Save the Cat

Relentlessly self-promotional, clearly cynical, yet with some useful ideas: Blake Snyder's book Save the Cat! — The Last Book on Screenwriting That You'll Ever Need (2005) discusses how to produce a "successful" movie script. (The result may not be art, but it may have a better chance to sell to Hollywood.) Summarizing the adroit summary of the book by Phil Gyfford:

  1. What is it?
    • Describe what the movie is about in one sentence. The "logline" should present something unexpected ("The Hook"), elicit a compelling mental image, suggest the target audience and cost of the film, and provide a "killer title".
  2. Give me the same thing ... only different!
    • Identify what film genre your idea fits into; Snyder suggests 10 categories and calls them: Monster in the House; Golden Fleece; Out of the Bottle; Dude with a Problem; Rites of Passage; Buddy Love; Whydunit; The Fool Triumphant; Institutionalized; Superhero.
  3. It's about a guy who ...
    • Create a hero — someone with whom the audience can identify, and who has a compelling goal, is "demographically pleasing", and can support the plot development. Five archetypes whom Snyder suggests are: Young man on the rise, dumb, plucky; Good girl tempted, pure, crazy; Clever and resourceful child; Sex goddess; Hunk.
  4. Let's beat it out!
    • Snyder defines a 15-step template for any script's story arc: Opening Image; Theme State; Set-up; Catalyst; Debate; Break into two; B story; Fun and games; Midpoint; Bad guys close in; All is lost; Dark night of the soul; Break into three; Finale; Final image.
  5. Building the perfect beast
    • Use a storyboard with 40 index cards, one for each major scene.
  6. The immutable laws of screenplay physics
    • Save the Cat: make the hero immediately likeable
    • The Pope in the Pool: do any necessary exposition in a surprising context
    • Double Mumbo Jumbo: never have more than "one piece of magic per movie"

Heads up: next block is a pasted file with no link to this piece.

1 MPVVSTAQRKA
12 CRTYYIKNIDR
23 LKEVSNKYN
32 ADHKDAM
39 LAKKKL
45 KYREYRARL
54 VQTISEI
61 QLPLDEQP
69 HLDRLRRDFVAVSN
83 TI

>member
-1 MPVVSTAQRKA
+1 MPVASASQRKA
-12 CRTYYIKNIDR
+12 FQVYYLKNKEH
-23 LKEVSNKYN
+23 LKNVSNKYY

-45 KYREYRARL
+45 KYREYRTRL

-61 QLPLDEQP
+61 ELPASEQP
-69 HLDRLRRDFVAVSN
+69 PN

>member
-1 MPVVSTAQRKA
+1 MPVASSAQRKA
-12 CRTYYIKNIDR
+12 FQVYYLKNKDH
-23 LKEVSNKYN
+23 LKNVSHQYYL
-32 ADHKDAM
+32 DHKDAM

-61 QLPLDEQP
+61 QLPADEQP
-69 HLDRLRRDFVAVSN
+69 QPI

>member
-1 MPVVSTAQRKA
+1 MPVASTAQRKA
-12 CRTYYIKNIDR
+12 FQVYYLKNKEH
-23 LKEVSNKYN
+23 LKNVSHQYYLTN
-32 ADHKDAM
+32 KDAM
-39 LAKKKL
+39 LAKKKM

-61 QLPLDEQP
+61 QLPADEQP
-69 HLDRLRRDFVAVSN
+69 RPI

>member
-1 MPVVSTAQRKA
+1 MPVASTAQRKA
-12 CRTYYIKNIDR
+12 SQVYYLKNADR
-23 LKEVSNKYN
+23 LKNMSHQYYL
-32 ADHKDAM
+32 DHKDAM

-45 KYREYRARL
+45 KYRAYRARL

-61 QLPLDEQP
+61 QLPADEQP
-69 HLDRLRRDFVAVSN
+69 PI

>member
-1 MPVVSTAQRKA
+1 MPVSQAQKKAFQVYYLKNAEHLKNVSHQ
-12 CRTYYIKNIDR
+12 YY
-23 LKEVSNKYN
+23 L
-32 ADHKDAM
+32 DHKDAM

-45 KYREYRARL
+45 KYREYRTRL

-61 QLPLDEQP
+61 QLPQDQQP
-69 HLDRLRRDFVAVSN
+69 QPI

• Laying Pipe: minimize set-up time before the story gets rolling with the Hook
    • Black Vet a.k.a. Too Much Marzipan: don't overdo a bright idea
    • Watch Out for that Glacier!: make danger come fast and violently
    • The Covenant of the Arc: "Every single character except the bad guys must change over the course of the movie. If the story's worth telling it must be life-changing."
    • Keep the Press Out!: build the story within the family or neighborhood; avoid media or other outsiders
  7. What's wrong with this picture?
    • Make the hero active
    • Show, don't tell
    • Strengthen the bad guy
    • Intensify and accelerate the plot as it proceeds
    • Evoke diverse emotions throughout the story
    • Let dialogue reveal each character's qualities
    • Give the characters plenty of room to change during the story
    • Be sure the characters are distinctive
    • Force goals to be primal

... though of course, to write well one must transcend — and as poet Robert Pinsky says, "There are no rules. However, principles may be discerned in actual practice ...".

(cf, How to Write (2000-11-28), Asimov on Writing (2008-02-02), Pulp Fiction Rules (2008-10-20), Rules for Writing (2010-03-07), Jacques Barzun on Writing (2016-03-19), Fifty Writing Tools (2019-12-29), ...) - ^z - 2020-01-07